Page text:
Set in the end days of an apocalyptic pandemic that’s left a palpable sense of fear among the few survivors, this psychological horror film from Trey Edward Shults about one family taking in another is menacingly suggestive.
A modern epic of American organised crime told through the ramifications of friendship and multiple generations of severed family, Martin Scorsese’s autumnal gangster tale convenes Robert DeNiro, Al Pacino and Joe Pesci. The digital de-ageing is widespread, but ultimately this is a magisterial film of restraint and regret.
Spike Lee proves that he can make a commercial thriller—with Denzel Washington as the Manhattan cop and Clive Owen the bank robber—in his own gripping way, adding in historic judgment and Jodie Foster as a nefarious fixer.
Both incandescent and heartbreaking, Damien Chazelle’s update of the classic Hollywood musical is dazzling but never oppressive. The everyday tips over into the extraordinary as Emma Stone and Ryan Gosling’s Los Angeles hopefuls perform with heart—never mere technical mastery. It’s a film about creative endurance and personal sacrifice that’s both thrilling and enduring.
Divorce is an institutional act of mutual destruction and a plumbing of personal limits in Noah Baumbach’s east coast vs west coast drama, about the marital division of a Los Angeles actor (Scarlett Johansson) and a New York theatre director (Adam Driver). With Sondheim segues and Hollywood mores, it’s a painfully compelling experience.
Baumbach’s vision of the artistic family—exasperating, cruelly cutting, and righteously blind to tragedy—finds full expression in this study of a needy, retired New York sculptor (Dustin Hoffman) and his children (including Ben Stiller and Adam Sandler). Each character comes into bracing focus.
A sports film ultimately about learning to understand what you’re worth, Bennett Miller’s reappraisal of Michael Lewis’ non-fiction best-seller was a turning point for Brad Pitt. Playing Billy Beane, a baseball team’s manager deploying statistical analysis to buck tradition, the actor brings years of the character’s frustration to just beneath the surface of his performance.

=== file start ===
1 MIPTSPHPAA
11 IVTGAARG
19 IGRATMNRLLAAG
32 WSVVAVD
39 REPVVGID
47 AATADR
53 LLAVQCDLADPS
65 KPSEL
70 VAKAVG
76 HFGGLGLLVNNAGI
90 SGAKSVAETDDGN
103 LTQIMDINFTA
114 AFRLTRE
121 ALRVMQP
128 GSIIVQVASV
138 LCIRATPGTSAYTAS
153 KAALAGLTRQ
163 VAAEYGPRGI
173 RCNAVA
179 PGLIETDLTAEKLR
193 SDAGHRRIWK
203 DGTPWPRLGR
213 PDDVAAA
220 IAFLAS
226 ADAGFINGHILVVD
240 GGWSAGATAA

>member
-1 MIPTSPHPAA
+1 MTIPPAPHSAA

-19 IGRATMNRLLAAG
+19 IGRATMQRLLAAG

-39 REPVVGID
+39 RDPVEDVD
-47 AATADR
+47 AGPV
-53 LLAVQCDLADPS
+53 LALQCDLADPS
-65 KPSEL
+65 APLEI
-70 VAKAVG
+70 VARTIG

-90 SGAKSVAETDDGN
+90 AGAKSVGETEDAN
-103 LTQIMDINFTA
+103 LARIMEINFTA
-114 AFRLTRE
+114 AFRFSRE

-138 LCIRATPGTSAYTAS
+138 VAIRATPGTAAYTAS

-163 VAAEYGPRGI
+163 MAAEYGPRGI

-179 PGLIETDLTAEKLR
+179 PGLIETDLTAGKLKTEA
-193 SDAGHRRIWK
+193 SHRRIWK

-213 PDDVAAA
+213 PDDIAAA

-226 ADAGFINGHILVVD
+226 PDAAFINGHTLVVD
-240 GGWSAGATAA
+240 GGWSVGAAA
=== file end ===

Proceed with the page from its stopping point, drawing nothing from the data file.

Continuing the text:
A satire of the life of Jesus Christ, organised religion, and the Biblical epica—mongst other targets—Monty Python’s legendary comedy troupe sketches blossomed into a complete and self-contained work with a movie both hilarious and defiant. Is there a better send-off than Eric Idle’s Always Look on the Bright Side of Life?
Barry Jenkins’ Academy Award winner for Best Picture is a work of lyrical, incisive filmmaking, seemingly wrenched from three ages—an uncertain boy, a vulnerable teenager, and a hardened young man—in a single black life. Flourishes of high art and tender realism refute clichés, as does the healing required to refute deeply felt trauma.
Nominated for four Academy Awards, Dee Rees’ mighty film is a study of historic divisions set in segregated rural Mississippi in the 1940s. But it has such a poetically tragic sense of the characters—led by Carey Mulligan, Jason Clarke and Jason Mitchell—and their limitations that it transcends the period setting.
One of the best movies of this century, deeply inexplicable and hauntingly resonant. David Lynch’s noir-like journey is a mystery about identity that resides in the subconscious of the filmmaker and his characters, especially Naomi Watts’ new to Los Angeles ingénue.
In this expertly observed Georgian drama, a middle-aged schoolteacher, Manana (Ia Shugliashvili), decides to move out of the apartment she lives in with three generations of her family. Anger, love and recrimination soon intermingle, each authentically expressed.
This is a gift from the action film gods: an unrelenting Indonesian production boasting a bone-crunching connection of R-rated violence and inventive fight choreography. When an assassin, Ito (Joe Taslim), relents on a hit, his triad sends everyone they have to kill him. And they have a lot.
A dreamy, discontented critique of youth culture made with suitable visual style for the consumer age, Bertrand Bonello’s arthouse thriller follows a diverse group of Parisian youth who plan and execute a terrorist attack then take refuge in an expensive department store. There are few obvious answers, but the mood and filmmaking are illuminating.
As Parasite made clear, the South Korean filmmaker Bong Joon-ho makes masterfully thrilling movies about capitalism’s crimes. They can sweep you up, but also leave scars. Here a young girl, Mija (Ahn Seo-hyun) tries to save her genetically modified super pig from its corporate owners—dual Tilda Swinton roles—amidst heart-fluttering flourishes and cruel realities.